This novel is a superb concoction of several themes which affected the Japanese nation after the Second World War and how some characters in particular especially those Japanese who opted to leave their ravaged country and search for a new life abroad. The autobiographical sense of the novel is also an intrinsic part of it as Endo was actually the first Japanese to study abroad after the war and that surely changed his life. However the most important part of the book, at least to my knowledge is the continual conflict between Japanese culture and the influx of other western cultures which threaten to permeate the land in their diversity. The invasion of these cultures especially Christian ones is a central theme of the novel
Hasekura Rokuemon is in a sense the reincarnation of the author with his life and his values. He is motivated by the will to succeed and move on to greater things, something which is intrinsically fitted into the Japanese psyche. By going abroad to study, he is broadening his mind to other cultures and attempting to get to grips with the changes that are affecting his life (p 50). One cannot say that he really gets what he wants in the end as he remains rather empty handed although he also changes greatly through the course of the novel in a positive way as he does not remain closed into the Japanese society as one might imagine (p 53). Endo skillfully intersperses other themes in the book with regards to Rokeuemon especially his sense of loneliness and unhappiness whilst abroad.
Looking at the aspect from a different direction, one must note that everything moves forward accordingly without much contrasts and consolations
The contrast with Father Velasco could not be too great as this person is attempting to convert the Japanese to Christianity yet he also has his own personal thoughts and conflicts to deal with which are not unsubstantial in any way (p 57). You could say that Fr Velasco is an antagonist as he creates tension and negativity with his heavy handed attitude and in the end has to leave the country. However he also returns in a final last ditch effort to instill the faith in the place’s inhabitants but his success even here is rather limited. Fr Velasco does not really change in the course of the novel as he remains steadfast and intrinsically stubborn but he is still an important part of the whole book plot and as such must be treated with importance (p 61).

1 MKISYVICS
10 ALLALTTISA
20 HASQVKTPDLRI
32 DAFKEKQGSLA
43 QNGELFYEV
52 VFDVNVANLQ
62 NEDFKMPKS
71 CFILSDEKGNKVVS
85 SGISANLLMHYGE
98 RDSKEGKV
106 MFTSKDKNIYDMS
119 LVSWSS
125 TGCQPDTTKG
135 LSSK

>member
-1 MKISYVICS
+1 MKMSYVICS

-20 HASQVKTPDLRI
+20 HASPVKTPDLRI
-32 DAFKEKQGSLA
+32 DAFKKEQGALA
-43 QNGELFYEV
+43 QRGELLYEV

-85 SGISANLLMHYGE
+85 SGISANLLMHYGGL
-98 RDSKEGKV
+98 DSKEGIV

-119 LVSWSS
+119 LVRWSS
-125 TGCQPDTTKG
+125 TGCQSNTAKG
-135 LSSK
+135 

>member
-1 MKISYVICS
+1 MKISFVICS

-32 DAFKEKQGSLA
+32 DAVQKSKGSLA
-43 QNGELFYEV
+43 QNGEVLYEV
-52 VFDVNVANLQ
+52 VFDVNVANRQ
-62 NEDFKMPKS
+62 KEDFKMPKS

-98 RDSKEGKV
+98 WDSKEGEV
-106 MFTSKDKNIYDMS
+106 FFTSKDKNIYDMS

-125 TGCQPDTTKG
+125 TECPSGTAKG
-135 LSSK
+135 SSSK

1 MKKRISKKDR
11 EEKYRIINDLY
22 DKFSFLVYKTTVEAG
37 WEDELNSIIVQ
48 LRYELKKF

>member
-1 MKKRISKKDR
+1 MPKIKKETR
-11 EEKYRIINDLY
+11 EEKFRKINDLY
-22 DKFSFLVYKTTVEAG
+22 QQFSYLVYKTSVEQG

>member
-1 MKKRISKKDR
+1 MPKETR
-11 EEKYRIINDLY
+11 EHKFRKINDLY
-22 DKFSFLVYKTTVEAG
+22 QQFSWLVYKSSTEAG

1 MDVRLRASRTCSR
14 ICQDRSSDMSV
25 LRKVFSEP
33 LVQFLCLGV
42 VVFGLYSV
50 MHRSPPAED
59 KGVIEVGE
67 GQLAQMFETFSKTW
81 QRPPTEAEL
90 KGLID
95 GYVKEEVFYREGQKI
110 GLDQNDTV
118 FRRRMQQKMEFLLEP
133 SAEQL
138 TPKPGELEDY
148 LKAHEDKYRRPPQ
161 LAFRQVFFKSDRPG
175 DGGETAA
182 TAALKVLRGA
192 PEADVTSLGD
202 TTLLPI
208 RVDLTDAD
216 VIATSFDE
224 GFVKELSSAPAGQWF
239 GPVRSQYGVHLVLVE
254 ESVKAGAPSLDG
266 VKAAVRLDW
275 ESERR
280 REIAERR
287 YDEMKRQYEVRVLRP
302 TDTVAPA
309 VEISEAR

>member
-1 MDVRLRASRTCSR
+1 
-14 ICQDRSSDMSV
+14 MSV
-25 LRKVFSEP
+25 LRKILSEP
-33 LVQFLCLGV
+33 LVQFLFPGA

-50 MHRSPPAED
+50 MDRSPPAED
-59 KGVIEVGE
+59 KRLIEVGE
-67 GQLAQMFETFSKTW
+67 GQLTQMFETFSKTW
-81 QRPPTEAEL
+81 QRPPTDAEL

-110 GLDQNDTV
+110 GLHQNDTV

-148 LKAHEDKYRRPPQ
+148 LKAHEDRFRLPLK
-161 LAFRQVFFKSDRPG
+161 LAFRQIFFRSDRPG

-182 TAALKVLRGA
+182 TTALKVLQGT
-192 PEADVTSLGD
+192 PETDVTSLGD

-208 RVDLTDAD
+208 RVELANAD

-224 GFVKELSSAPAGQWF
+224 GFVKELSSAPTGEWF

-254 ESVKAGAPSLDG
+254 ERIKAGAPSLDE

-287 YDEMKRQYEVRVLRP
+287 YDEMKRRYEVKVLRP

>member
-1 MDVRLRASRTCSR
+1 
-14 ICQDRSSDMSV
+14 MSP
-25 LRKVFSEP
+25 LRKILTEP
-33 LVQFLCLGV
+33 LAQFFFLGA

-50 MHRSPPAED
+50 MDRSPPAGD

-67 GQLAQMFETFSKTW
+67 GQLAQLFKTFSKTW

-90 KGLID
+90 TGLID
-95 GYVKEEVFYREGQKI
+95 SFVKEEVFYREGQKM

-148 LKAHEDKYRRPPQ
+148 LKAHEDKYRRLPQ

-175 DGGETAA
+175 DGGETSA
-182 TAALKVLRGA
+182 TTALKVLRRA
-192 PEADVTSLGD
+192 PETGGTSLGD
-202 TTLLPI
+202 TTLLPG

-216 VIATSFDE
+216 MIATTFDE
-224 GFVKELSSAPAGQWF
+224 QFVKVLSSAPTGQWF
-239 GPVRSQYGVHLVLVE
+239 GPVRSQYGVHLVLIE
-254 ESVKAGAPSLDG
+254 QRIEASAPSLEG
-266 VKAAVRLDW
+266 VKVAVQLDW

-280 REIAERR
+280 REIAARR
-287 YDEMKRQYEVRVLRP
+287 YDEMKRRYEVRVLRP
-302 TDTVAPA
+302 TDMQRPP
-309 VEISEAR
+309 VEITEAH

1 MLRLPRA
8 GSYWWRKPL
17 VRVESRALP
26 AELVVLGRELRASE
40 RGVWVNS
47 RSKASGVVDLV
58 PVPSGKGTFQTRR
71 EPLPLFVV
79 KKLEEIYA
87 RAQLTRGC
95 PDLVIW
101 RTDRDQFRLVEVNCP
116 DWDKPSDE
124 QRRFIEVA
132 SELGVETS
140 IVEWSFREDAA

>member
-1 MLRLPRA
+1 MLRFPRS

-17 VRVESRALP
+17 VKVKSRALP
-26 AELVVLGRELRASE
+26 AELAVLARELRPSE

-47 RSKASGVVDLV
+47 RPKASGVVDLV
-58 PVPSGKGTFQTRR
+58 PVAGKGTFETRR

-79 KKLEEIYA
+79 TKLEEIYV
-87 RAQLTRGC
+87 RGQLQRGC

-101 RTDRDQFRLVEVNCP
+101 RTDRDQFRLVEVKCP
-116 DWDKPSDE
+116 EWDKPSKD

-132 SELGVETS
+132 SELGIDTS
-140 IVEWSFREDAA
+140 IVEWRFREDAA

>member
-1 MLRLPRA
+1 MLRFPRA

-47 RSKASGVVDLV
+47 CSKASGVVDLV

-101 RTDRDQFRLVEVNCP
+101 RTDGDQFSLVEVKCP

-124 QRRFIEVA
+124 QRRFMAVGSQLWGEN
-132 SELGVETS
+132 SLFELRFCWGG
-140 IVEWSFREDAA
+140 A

The major theme of the book which one might assess is the fact that Japan was a changing nation after the war. The old traditions had vanished and a new world order was being established with an industrialized Japan very much part of it. In this context, Endo’s novel moves forward with a constant interplay between the main characters who struggle to find their place within this new order. Of course nothing is easy at first but after a while everyone becomes accustomed to this new way of life and even benefits from it (p 100). This is the main theme of the novel in that sense.
Endo’s novel is a masterful combination of the past with the future and through his character studies he manages to achieve a realistic portrait of what it was like to be a Japanese after the Second World War.